Fact or fiction about the AFC South QBs after Trevor Lawrence's new deal

Jacksonville Jaguars v Tennessee Titans
Jacksonville Jaguars v Tennessee Titans / Justin Ford/GettyImages
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Each year the middle of June starts the beginning of the real offseason in the NFL, which means that any news is monumental news.

Trevor Lawrence recently signed a pricey extension, which has the national media looking at the AFC South for the first time in a while, so as a PSA I wanted to clear up some good and bad takes about the signal-callers for the Houston Texans, Jacksonville Jaguars, Indianapolis Colts, and Tennessee Titans.

To do that, I am going to go over the biggest narratives around C.J. Stroud, Trevor Lawrence, Anthony Richardson, and Will Levis, and I will say whether each narrative is right (fact) or wrong (fiction).

Jumping right in, let's start with the narrative going around right now after Trevor Lawrence got paid.

Fact or fiction: Trevor Lawrence is an elite quarterback

Verdict: Fiction

Being a highly-paid quarterback has less to do with talent and more to do with timing. When you look at Lawrence, there are only two types of people who would call him an elite quarterback, Jaguars fans and people who haven't watched the AFC South since Lawrence has been in the NFL.

For the sake of argument, let's say that an elite QB has to be one of the eight best players at his position (that means he is in the top 25%).

No rational analyst would put Trevor Lawrence in the same universe as Patrick Mahomes, Joe Burrow, Lamar Jackson, or Matthew Stafford, which knocks him out of the top four. Even though C.J. Stroud has only been in the NFL for a season, he has already blown past Lawrence (more on that later), and other young QBs like Justin Herbert and Jalen Hurts have also put him in the rearview mirror.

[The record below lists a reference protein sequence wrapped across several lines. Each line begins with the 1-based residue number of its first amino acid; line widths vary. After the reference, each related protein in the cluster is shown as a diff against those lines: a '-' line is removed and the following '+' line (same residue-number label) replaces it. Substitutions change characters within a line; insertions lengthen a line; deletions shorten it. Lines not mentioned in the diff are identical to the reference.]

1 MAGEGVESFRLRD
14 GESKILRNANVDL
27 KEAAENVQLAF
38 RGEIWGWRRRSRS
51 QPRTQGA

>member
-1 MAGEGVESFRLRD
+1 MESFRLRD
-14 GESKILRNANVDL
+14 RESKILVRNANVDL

If you are being kind and looking at the best of Trevor Lawrence, the debate starts around that 8-10 range vs guys like Dak Prescott, Kirk Cousins, Aaron Rodgers, and Jordan Love. But even in that group, he isn't the most proven (Rodgers, Prescott, and Cousins) or the one with the most upside (Love) so it is hard to get that excited about him.

So no, despite the payday and the "generational" label that is slapped on quarterbacks every other year, Lawrence isn't an elite quarterback and there is a very good chance that his ceiling is this 9-12 range considering that the Jaguars spent his cheap seasons losing 60% of their games and now they won't be able to surround him with the same kind of talent from free agency.